At least nine county school boards in northern Florida have adopted resolutions calling for the state board of education "to revise the new Sunshine State Standards for Science such that evolution is not presented as fact, but as one of several theories," according to a January 23, 2008, report from Florida Citizens for Science. These resolutions represent a backlash to a draft set of new state science standards, which are presently undergoing revision in response to comments from the public. The state board of education is expected to consider the revised draft set of standards at its meeting on February 19, 2008.
Reviewing the draft standards at the request of NCSE and Florida Citizens for Science, Lawrence S. Lerner described them as "a giant step in the right direction." He estimated that, evaluated by the same criteria used in the Fordham Foundation's report The State of State Science Standards 2005, the draft set of standards would receive a high B, adding, "With a little bit of extra effort, Florida could bring that up to an A." The previous set of standards, adopted in 1999, received a grade of F in the Fordham Foundation's report.
A conspicuous improvement in the draft set of standards is the treatment of evolution. In the previous set of standards, the e-word -- "evolution" -- was altogether absent. In the draft set, it is not only used but even featured as a "big idea" around which the standards are organized. Newspapers around the state hailed the change, with the Tallahassee Democrat, for example, writing (October 23, 2007), "For science education in our state to be competitive, it must include the teaching of evolution and the explicit acknowledgment that empirical evidence over the past century and a half strongly supports it."
But the county school boards in Baker, Clay, Hamilton, Holmes, Jackson, Madison, St. Johns, Taylor, and Washington counties -- all in northern Florida -- have adopted virtually identical resolutions opposing the improvement. Wired Science's Brandon Keim reports (January 22, 2008), "So far, not a single superintendent from those ... school boards has been available for comment. At least Willard Fair, chairman of the state Board of Education, ... was willing to get on the phone and say that he had no comment whatsoever."
Reporters in Florida were luckier in securing comment from supporters of the resolutions, however. The Jacksonville Times-Union (January 17, 2008) reported, "Some school superintendents say the resolutions reflect the religious nature of their constituents in Northeast Florida," quoting Baker County Superintendent Paula Barton as saying, "To be honest with you, we are a strong Christian community here," and reporting Nassau County Superintendent John Ruis as describing himself as a strong believer in biblical creationism.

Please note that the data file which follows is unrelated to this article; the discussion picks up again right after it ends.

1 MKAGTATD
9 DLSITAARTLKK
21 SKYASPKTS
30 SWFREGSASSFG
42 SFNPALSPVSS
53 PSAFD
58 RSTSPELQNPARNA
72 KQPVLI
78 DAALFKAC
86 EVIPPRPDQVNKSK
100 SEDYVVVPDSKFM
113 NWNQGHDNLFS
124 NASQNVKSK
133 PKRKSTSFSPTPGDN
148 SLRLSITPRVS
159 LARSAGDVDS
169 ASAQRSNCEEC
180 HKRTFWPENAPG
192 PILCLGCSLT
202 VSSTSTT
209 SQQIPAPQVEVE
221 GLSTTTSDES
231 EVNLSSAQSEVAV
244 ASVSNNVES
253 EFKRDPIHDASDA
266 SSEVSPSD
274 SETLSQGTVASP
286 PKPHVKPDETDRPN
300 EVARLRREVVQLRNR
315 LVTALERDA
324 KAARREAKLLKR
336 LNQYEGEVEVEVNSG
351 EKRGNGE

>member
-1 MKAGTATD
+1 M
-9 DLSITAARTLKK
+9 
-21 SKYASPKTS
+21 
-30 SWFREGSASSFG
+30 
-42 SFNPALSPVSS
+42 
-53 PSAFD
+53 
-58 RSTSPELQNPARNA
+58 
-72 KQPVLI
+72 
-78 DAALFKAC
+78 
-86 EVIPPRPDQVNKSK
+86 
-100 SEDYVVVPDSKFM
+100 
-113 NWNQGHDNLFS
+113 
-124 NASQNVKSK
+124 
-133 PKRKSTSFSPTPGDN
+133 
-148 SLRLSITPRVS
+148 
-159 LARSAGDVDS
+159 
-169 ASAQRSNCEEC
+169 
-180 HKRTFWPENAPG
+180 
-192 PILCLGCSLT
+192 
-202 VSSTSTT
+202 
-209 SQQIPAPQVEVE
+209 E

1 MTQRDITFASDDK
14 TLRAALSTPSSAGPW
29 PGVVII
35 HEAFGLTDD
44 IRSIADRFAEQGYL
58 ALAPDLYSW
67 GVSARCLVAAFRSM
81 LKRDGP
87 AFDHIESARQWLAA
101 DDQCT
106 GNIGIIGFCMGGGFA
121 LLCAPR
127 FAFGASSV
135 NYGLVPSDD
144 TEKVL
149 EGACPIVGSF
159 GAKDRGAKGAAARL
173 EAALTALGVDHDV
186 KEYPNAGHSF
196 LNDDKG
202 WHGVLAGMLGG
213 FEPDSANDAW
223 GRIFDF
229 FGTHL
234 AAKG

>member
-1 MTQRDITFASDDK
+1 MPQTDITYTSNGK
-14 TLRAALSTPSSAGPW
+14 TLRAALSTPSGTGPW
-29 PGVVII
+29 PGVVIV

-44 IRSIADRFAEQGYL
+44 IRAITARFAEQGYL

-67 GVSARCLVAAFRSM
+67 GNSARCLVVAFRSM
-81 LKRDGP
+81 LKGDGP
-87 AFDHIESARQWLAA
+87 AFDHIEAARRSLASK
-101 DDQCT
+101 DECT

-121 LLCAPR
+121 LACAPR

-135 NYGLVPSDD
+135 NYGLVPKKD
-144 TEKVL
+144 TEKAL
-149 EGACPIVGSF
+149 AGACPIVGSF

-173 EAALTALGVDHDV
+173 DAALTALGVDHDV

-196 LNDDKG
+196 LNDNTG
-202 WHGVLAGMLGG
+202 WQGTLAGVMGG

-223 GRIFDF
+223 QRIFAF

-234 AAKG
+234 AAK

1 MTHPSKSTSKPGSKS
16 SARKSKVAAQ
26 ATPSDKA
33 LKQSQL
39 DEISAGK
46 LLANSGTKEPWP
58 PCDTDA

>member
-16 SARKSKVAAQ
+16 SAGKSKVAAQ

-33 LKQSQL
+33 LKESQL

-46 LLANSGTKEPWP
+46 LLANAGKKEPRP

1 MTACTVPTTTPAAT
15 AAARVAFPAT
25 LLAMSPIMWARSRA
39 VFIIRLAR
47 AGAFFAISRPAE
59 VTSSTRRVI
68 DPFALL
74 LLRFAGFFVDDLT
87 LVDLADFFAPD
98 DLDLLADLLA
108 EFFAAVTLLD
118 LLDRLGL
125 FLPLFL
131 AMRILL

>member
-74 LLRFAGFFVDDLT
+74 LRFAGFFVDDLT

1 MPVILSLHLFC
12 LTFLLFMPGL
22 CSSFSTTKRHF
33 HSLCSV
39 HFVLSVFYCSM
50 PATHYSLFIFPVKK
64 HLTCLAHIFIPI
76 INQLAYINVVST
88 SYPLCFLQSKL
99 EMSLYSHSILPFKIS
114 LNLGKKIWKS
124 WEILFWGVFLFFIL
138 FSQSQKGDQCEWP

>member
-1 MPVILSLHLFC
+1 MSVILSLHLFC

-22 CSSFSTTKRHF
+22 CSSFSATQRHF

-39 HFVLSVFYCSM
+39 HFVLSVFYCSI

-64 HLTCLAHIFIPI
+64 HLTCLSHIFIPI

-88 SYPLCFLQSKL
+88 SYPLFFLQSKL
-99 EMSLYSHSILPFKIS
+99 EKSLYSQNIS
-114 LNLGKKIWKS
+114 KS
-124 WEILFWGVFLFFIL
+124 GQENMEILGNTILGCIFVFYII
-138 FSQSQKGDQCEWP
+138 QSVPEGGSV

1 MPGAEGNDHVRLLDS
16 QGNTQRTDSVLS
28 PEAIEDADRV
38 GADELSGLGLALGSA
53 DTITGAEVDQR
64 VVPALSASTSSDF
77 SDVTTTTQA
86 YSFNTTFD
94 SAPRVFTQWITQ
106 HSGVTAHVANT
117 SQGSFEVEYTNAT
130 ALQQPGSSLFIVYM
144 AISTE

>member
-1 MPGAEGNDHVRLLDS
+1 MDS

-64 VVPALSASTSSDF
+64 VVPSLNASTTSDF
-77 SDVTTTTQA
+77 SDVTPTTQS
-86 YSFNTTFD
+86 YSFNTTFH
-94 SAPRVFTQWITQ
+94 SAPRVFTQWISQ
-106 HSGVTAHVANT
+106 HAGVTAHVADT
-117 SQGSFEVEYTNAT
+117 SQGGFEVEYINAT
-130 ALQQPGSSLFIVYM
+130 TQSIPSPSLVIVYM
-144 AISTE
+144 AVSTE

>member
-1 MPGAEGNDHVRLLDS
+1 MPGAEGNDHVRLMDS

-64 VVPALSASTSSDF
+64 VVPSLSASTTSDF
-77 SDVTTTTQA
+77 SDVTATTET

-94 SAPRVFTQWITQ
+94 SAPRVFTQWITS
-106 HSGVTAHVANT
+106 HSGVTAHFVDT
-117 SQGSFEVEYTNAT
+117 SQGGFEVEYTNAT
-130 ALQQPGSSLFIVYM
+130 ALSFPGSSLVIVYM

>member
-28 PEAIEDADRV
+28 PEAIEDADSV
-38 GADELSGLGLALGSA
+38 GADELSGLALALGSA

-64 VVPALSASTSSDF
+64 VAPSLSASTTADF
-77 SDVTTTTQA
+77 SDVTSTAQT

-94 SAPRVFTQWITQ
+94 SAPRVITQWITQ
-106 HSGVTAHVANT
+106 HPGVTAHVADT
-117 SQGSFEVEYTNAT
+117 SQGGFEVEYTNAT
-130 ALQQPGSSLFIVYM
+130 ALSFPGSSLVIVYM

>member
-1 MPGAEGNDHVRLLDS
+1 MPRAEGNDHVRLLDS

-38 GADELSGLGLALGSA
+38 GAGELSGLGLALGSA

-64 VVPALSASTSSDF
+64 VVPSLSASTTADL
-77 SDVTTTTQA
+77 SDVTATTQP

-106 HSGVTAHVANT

Similarly, according to Ron Matus's story in the St. Petersburg Times (January 24, 2008), Dixie County school superintendent Dennis Bennett explained, "We just wanted to get it on the record that we're a Judeo-Christian community and we believe in academic freedom," and Ken Hall, a school board member in Madison County, commented, "We're not asking that evolution not be taught, just that it be taught as a theory, one of several. I'm a Christian. And I believe I was created by God, and that I didn't come from an amoeba or a monkey."
In his report, Matus observed that existing case law suggests that the state board of education "would face an uphill court battle if it were to include alternative theories" as the resolutions urge. He also noted, "in the scientific community there is virtually no debate on the fundamental soundness of Charles Darwin's theory. Scores of scientific societies and organizations have issued statements in support of evolution, including the American Association for the Advancement of Science, the National Academy of Sciences and the National Science Teachers Association."
January 24, 2008
Well, what did you expect? Northern Florida is the most "conservative" part of that state.
"one of several theories"
Several means... what? Five, six, seven? Ten? I think somebody should ask them to list these theories.
It can't be said enough about creationist politicians: they're liars. They have *one* other theory in mind. And they're only asking for it to be taught alongside evolution because even they know they can't get evolution eliminated altogether. If they could make it just their theory, they'd do it in a second.